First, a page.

Sub-classification system

Diagnostic Sub-Classification - Background

The diagnosis of non specific low back pain (NSLBP) contains a large heterogenous group with a spectrum of contributing factors highlighting the multi-factorial nature of low back pain (LBP) (Waddell 2004).  It is unlikely that any one treatment alone would be beneficial to such a diverse group (Brown 2004).  This has been proposed as one of the reasons for the limited evidence for various treatments for LBP (Delitto et al 1995, McKenzie 1989, Spitzer 1987).  To help deal with this issue, it has been suggested that sub-classification of NSLBP will allow treatment to be better directed to appropriate groups and provide more successful outcomes (Fritz and George 2000, Leboeuf-Yde and Manniche, Fritz et al 2003).  There is growing evidence for the sub-classification of movement dysfunction (Van Dillen et al 1998, Van Dillen et al 2003a & b, Harris-Hayes et al 2005, Dankaerts et al 2006a & b, Dankaerts et al 2007) and research has produced different schools of thought (McGill 2002, Sahrmann 2002, O’Sullivan 2005, Gibbons 2008).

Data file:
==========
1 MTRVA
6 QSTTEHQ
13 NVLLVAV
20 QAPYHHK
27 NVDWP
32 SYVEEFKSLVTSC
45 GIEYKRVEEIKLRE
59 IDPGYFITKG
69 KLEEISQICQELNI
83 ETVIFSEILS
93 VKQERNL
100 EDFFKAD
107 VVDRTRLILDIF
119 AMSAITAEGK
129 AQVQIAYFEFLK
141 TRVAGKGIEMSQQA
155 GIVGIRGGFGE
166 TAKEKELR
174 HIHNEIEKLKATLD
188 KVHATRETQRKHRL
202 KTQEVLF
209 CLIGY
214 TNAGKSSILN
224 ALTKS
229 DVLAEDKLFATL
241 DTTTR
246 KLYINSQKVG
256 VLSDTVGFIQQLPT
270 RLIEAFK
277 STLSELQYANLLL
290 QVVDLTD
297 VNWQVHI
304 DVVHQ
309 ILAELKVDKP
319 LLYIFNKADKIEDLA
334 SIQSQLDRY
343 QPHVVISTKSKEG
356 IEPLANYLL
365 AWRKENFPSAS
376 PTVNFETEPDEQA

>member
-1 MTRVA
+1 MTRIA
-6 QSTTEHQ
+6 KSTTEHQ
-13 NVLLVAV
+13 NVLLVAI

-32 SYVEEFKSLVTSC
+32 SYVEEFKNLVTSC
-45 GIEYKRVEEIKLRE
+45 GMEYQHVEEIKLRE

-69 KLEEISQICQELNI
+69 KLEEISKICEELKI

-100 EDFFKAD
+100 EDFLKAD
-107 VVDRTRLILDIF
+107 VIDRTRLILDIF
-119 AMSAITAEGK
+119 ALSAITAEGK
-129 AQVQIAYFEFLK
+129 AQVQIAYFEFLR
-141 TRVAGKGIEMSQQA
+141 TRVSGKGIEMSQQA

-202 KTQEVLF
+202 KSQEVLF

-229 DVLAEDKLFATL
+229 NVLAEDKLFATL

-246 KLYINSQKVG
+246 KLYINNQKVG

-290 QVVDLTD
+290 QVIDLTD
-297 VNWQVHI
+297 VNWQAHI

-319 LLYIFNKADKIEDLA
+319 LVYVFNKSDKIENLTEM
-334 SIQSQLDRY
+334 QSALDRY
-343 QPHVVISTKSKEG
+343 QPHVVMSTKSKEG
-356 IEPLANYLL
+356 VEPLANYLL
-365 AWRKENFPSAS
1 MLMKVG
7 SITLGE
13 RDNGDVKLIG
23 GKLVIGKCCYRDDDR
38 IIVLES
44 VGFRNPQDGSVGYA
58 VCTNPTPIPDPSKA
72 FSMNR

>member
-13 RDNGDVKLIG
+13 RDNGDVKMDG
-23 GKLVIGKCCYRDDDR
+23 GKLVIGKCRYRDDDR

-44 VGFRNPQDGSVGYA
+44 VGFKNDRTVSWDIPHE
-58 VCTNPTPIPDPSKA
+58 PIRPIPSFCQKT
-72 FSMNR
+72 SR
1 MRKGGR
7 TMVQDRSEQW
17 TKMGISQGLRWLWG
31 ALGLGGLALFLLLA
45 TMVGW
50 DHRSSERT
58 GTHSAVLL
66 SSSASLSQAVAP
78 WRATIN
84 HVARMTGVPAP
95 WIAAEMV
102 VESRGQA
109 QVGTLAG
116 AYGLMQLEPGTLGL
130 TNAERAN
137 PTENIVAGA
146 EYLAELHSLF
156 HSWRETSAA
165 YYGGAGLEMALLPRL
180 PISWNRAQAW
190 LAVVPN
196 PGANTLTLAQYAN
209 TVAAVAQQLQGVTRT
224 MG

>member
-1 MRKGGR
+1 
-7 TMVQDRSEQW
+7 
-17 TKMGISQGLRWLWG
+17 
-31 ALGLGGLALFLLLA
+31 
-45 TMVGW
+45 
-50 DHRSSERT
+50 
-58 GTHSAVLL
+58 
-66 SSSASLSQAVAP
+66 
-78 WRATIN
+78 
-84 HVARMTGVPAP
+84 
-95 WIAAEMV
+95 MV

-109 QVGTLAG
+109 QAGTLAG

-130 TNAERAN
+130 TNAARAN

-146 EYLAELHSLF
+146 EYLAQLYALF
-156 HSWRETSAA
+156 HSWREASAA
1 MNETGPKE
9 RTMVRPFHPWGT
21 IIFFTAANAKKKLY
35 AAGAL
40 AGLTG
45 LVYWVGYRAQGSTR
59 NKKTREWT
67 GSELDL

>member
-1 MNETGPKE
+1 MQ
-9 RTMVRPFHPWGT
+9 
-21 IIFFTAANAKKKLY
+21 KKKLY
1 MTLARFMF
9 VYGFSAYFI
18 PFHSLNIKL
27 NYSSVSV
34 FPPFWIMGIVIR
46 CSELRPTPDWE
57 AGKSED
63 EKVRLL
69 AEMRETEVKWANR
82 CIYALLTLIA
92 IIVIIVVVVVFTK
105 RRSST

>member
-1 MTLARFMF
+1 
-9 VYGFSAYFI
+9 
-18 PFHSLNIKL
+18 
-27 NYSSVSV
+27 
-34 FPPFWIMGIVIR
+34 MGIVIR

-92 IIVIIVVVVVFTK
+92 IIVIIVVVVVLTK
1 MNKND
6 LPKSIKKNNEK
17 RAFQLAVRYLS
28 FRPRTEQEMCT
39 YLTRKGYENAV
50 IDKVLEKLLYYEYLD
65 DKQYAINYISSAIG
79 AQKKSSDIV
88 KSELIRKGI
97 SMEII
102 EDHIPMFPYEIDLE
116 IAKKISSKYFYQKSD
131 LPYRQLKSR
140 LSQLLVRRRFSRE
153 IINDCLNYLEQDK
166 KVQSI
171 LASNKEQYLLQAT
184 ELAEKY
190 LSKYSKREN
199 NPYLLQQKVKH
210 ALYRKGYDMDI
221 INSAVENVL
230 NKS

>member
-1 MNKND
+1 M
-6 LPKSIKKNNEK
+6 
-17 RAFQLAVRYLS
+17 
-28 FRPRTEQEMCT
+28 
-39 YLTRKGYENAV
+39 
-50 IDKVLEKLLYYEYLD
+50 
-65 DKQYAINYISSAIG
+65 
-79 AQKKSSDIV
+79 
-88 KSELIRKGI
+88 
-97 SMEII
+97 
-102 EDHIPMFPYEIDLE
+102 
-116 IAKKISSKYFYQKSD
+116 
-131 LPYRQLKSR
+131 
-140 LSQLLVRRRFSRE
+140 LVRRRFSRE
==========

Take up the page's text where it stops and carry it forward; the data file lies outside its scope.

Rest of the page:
Is Further Sub-Classification Required?
A recent review of sub-classification models identified their limitations for clinical use. McCarthy et al (2004) felt that current models do not deal with the diverse spectrum of needs and available interventions for NSLBP.  This may have fostered the lack of consensus for the management of neuro-musculoskeletal disorders and the continued discrepancy in agreement for suitable therapeutic interventions.  The multi-dimensional problem of LBP consists of pathoanatomical, neurophysiological, physical, psychosocial and cognitive factors (Linton 2001, Waddell 2004, Woby et al 2007).  In considering the development of a clinical model of sub-classification, it is useful to consider what types of dysfunction present in musculoskeletal disorders.  A sub-classification system is required to address the widespread dysfunction that presents with acute LBP and chronic LBP.  A model should consist of at least three criteria.  It should agree with the known scientific knowledge (or provide a reason for the disagreement); it should not make unsubstantiated assumptions; and it should provide a rehabilitation directive (Gibbons 2004).